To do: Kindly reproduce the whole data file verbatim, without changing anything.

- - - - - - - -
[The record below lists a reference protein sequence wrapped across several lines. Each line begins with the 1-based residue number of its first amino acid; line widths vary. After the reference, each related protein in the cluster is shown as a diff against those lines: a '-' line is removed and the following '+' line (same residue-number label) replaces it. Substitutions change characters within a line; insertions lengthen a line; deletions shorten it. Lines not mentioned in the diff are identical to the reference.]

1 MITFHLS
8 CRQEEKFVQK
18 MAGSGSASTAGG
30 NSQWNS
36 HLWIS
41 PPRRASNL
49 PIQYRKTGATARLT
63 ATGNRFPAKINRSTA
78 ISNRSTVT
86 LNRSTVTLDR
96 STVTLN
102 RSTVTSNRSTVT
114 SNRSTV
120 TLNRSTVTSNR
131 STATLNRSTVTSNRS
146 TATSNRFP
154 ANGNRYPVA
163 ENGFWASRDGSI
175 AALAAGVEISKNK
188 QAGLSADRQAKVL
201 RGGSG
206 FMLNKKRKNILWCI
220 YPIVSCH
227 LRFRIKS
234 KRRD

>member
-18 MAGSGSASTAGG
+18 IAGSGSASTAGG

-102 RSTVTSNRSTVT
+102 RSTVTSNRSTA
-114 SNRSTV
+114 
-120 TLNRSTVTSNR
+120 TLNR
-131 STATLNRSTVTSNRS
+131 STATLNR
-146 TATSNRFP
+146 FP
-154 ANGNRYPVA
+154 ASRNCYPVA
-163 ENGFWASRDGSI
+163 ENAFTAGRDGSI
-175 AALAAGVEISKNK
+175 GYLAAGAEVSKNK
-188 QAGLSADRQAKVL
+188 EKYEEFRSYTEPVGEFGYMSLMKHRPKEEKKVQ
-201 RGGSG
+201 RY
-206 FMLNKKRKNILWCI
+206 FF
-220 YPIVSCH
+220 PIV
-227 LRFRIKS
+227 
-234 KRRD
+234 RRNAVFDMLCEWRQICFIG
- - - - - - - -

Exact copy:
[The record below lists a reference protein sequence wrapped across several lines. Each line begins with the 1-based residue number of its first amino acid; line widths vary. After the reference, each related protein in the cluster is shown as a diff against those lines: a '-' line is removed and the following '+' line (same residue-number label) replaces it. Substitutions change characters within a line; insertions lengthen a line; deletions shorten it. Lines not mentioned in the diff are identical to the reference.]

1 MITFHLS
8 CRQEEKFVQK
18 MAGSGSASTAGG
30 NSQWNS
36 HLWIS
41 PPRRASNL
49 PIQYRKTGATARLT
63 ATGNRFPAKINRSTA
78 ISNRSTVT
86 LNRSTVTLDR
96 STVTLN
102 RSTVTSNRSTVT
114 SNRSTV
120 TLNRSTVTSNR
131 STATLNRSTVTSNRS
146 TATSNRFP
154 ANGNRYPVA
163 ENGFWASRDGSI
175 AALAAGVEISKNK
188 QAGLSADRQAKVL
201 RGGSG
206 FMLNKKRKNILWCI
220 YPIVSCH
227 LRFRIKS
234 KRRD

>member
-18 MAGSGSASTAGG
+18 IAGSGSASTAGG

-102 RSTVTSNRSTVT
+102 RSTVTSNRSTA
-114 SNRSTV
+114 
-120 TLNRSTVTSNR
+120 TLNR
-131 STATLNRSTVTSNRS
+131 STATLNR
-146 TATSNRFP
+146 FP
-154 ANGNRYPVA
+154 ASRNCYPVA
-163 ENGFWASRDGSI
+163 ENAFTAGRDGSI
-175 AALAAGVEISKNK
+175 GYLAAGAEVSKNK
-188 QAGLSADRQAKVL
+188 EKYEEFRSYTEPVGEFGYMSLMKHRPKEEKKVQ
-201 RGGSG
+201 RY
-206 FMLNKKRKNILWCI
+206 FF
-220 YPIVSCH
+220 PIV
-227 LRFRIKS
+227 
-234 KRRD
+234 RRNAVFDMLCEWRQICFIG